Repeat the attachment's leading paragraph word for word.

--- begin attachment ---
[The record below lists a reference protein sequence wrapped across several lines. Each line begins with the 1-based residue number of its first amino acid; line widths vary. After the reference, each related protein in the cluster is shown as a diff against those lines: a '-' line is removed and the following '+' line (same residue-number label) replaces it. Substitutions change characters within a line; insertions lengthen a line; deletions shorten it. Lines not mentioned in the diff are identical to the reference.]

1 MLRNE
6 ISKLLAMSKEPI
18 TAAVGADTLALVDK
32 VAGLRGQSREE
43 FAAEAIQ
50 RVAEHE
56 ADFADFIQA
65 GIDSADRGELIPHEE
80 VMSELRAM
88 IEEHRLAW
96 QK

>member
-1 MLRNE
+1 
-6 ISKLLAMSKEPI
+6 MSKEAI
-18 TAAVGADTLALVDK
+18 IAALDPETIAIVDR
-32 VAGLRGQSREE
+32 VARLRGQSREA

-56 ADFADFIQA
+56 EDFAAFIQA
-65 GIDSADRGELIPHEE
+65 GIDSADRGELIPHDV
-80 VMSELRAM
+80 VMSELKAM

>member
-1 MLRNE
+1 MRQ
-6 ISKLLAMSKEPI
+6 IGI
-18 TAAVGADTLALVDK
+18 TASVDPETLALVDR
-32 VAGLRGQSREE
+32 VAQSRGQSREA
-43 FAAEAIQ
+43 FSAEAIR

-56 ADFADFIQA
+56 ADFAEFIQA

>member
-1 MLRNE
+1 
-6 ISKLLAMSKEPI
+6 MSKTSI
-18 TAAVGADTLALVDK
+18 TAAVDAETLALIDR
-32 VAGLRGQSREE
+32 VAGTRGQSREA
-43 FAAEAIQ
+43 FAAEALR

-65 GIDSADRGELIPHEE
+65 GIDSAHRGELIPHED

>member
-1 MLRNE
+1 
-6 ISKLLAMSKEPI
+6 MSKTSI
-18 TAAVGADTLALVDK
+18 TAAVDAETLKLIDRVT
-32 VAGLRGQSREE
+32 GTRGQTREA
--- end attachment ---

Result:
[The record below lists a reference protein sequence wrapped across several lines. Each line begins with the 1-based residue number of its first amino acid; line widths vary. After the reference, each related protein in the cluster is shown as a diff against those lines: a '-' line is removed and the following '+' line (same residue-number label) replaces it. Substitutions change characters within a line; insertions lengthen a line; deletions shorten it. Lines not mentioned in the diff are identical to the reference.]